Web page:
News and Tribune

July 30, 2013

Potential business in Jeffersonville can’t recycle past

Zoning officials deny request that was approved in 2008


JEFFERSONVILLE — A businessman that was seeking to capitalize on the potential of industry around River Ridge was met with a denial on Tuesday — even after his same request was approved in 2008.

Red Ball Recycling, which was aiming to take advantage of River Ridge’s explosive growth and the connection of the east-end bridge, was granted a positive recommendation for a zoning change by the Jeffersonville Plan Commission, only to be denied by the Jeffersonville Board of Zoning Appeals just moments later.

Red Ball, being represented by attorney Jack Vissing, presented the development plan to locate a recycling business at 4016 Utica-Sellersburg Road. The plan would include a 4,800-square-foot-building and a storage yard on nearly eight acres.

The property is located off of Utica-Sellersburg Road, between Shungate Road and railroad tracks that run along Ind. 62.

“[Jeffersonville] approved the exact variance at the exact site in 2008,” Vissing said.

Owner of Red Ball Recycling Brian Donaghy, who at the time was working for another recycling company, filed the request with the city, but said that the deal fell through because of the downturn in the economy.

When he left his former employer and started his own business, Donaghy returned to the same property to locate his business.

“It felt like the logical choice,” he said.

The company would accept scrap metal, including vehicles, and then send the metal off to a different site to be recycled.

And if the company were allowed to locate at the property, it would be in an advantageous position to capitalize on nearby and expanding businesses and industry.

“They are also located in a strategic site,” Vissing said, citing access to the Port of Indiana-Jeffersonville and River Ridge Commerce Center. “There are a number of sources that feed them.”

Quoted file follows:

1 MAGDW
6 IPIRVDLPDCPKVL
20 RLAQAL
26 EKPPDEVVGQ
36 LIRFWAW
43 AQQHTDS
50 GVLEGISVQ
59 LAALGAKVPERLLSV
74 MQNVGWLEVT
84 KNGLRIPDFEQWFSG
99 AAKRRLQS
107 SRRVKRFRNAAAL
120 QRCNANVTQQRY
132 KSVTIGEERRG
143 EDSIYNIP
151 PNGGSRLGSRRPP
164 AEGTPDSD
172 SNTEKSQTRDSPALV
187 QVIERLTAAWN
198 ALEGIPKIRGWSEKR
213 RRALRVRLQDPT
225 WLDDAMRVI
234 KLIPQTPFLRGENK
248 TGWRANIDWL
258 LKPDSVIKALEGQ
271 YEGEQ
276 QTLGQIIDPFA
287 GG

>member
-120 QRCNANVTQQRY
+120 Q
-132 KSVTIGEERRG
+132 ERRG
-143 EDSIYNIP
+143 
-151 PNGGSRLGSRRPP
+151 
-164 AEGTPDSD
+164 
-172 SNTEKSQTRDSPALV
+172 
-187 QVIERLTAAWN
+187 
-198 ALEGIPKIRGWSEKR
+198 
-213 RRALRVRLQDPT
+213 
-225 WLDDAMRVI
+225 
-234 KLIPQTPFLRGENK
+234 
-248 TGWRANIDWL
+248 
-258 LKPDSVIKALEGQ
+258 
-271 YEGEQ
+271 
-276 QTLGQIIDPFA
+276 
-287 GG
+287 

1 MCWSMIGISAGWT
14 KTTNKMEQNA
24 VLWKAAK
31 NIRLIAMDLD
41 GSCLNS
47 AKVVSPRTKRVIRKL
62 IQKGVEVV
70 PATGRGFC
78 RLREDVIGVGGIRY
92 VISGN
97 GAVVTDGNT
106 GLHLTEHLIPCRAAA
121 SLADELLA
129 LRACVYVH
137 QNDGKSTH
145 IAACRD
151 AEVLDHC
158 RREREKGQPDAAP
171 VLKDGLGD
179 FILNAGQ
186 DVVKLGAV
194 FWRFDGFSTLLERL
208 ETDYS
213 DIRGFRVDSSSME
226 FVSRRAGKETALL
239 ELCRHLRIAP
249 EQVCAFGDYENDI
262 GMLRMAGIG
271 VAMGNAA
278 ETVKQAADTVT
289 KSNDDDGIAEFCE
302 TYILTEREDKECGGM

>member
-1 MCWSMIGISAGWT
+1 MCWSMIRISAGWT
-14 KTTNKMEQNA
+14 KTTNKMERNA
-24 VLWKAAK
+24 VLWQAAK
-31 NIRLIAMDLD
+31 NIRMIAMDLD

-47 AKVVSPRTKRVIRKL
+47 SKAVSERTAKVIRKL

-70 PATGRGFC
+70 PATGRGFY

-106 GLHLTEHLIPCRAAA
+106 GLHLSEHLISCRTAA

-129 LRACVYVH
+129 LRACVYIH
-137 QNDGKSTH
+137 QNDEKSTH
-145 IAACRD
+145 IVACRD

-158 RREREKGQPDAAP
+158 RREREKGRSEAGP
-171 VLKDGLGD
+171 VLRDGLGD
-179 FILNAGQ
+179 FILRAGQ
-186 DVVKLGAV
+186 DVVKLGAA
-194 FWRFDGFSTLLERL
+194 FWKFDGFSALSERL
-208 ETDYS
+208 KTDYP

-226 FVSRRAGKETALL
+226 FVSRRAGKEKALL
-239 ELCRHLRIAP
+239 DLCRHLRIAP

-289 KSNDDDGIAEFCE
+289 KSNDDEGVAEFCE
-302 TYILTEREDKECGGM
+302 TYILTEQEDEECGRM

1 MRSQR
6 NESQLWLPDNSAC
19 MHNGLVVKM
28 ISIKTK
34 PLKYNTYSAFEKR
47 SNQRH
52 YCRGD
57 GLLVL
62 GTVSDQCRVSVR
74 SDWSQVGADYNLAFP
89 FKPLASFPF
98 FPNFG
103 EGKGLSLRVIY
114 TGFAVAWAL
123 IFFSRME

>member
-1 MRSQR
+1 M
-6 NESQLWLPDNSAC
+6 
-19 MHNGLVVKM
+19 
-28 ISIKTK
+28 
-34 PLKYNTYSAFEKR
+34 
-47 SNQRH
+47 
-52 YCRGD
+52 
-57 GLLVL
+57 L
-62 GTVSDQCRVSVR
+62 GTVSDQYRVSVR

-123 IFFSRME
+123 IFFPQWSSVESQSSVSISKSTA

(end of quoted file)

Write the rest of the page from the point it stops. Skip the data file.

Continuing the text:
But one of the concerns voiced was of the traffic that would be generated in the area.

Charles Newton, owner of  B & J Trucking Service Inc., said he was concerned with the amount of trucks that already access the road.

“There are seven trucking companies there,” he said. “There’s probably 300 to 500 trucks that come back-and-forth there every day. If it’s not developed properly, we are going to have a major problem with traffic and safety.”

The request to rezone the site was approved 6-1, with Plan Commission Member and City Councilman Ed Zastawny voting against.

Several conditions applied to the approval including the board of zoning appeals approval for a use variance for recycling.

Vissing explained that a use variance was requested by the board of zoning appeals because the only place that is zoned for industrial recycling use is inside River Ridge.

But the request to the board of zoning appeals for the variance was denied by a vote of 2-3 with board of zoning appeals members Rita Flemming, Marty Chalfant and Josh Rodriquez voting against because they believed the change would adversely affect the surrounding property owners.


The most common reason for the plan commission to offer an unfavorable recommendation was cited as spot zoning — -where one property is zoned to fit a specific use in contrast to the surrounding use of the other properties.

Plan Commission Member Brent Roberts explained that the issue with spot zoning extends beyond the specific plans presented Tuesday night. If the rezoning is approved, the property can be resold or developed under any of the acceptable uses in the new zoning classification.

Roberts said his concern for some of the properties to be rezoned were “what it could be ultimately.”

Among the requests that were viewed as spot zoning were requests from: Sprigler Concrete Co. to rezone a lot on Coopers Lane where it would construct a contractor’s office on more than five acres; a home health business that is already in operation, but failed to request the zoning change on Eighth Street; and Industrial Air Centers Inc. which filed a request to rezone a portion of the adjacent property where the business is already located in order to expand the business. All of the requests were met with unfavorable recommendations for the zoning change and will be passed along to the Jeffersonville City Council for a vote.

One request was given a positive recommendation to rezone a property at 2004 Utica Pike from low density residential to low density multifamily residential. Kevin Guernsey, who plans to redevelop the property into a duplex, would be allowed to put four units in the existing property, but assured the plan commission board and the neighbors only two units, which would carry a high-end price tag, would be developed at the site.

“The fact is [the property] has been vacant for four years,” said Plan Commission Member and City Councilwoman Connie Sellers. “It doesn’t do the neighborhood any good to have a house that is falling apart. I just see this as a better option than letting it sit vacant.”